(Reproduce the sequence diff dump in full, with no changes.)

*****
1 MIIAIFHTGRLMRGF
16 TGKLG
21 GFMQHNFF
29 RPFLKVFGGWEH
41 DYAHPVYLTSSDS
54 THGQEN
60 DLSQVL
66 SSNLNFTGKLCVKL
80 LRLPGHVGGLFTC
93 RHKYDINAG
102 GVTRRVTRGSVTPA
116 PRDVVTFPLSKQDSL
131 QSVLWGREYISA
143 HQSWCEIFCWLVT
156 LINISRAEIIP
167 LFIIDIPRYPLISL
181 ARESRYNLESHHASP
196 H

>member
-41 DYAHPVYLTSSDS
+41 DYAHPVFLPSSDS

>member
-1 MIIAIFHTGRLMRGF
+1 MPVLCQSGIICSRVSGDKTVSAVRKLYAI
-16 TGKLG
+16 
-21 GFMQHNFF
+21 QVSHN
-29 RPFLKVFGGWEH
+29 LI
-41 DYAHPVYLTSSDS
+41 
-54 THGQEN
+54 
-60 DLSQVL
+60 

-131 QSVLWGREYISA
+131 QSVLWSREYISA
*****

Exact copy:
1 MIIAIFHTGRLMRGF
16 TGKLG
21 GFMQHNFF
29 RPFLKVFGGWEH
41 DYAHPVYLTSSDS
54 THGQEN
60 DLSQVL
66 SSNLNFTGKLCVKL
80 LRLPGHVGGLFTC
93 RHKYDINAG
102 GVTRRVTRGSVTPA
116 PRDVVTFPLSKQDSL
131 QSVLWGREYISA
143 HQSWCEIFCWLVT
156 LINISRAEIIP
167 LFIIDIPRYPLISL
181 ARESRYNLESHHASP
196 H

>member
-41 DYAHPVYLTSSDS
+41 DYAHPVFLPSSDS

>member
-1 MIIAIFHTGRLMRGF
+1 MPVLCQSGIICSRVSGDKTVSAVRKLYAI
-16 TGKLG
+16 
-21 GFMQHNFF
+21 QVSHN
-29 RPFLKVFGGWEH
+29 LI
-41 DYAHPVYLTSSDS
+41 
-54 THGQEN
+54 
-60 DLSQVL
+60 

-131 QSVLWGREYISA
+131 QSVLWSREYISA